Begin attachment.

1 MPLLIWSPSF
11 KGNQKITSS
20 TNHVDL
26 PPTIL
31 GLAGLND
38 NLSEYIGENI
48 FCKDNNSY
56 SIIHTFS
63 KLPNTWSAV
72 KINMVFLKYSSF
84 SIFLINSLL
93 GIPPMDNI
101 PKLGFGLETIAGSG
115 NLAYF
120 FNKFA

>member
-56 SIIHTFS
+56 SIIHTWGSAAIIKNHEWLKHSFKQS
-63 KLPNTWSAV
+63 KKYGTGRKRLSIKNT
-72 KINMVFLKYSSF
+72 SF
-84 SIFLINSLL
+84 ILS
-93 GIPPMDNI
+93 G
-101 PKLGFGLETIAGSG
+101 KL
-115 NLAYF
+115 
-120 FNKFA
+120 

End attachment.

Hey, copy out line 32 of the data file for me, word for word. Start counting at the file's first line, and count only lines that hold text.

+120 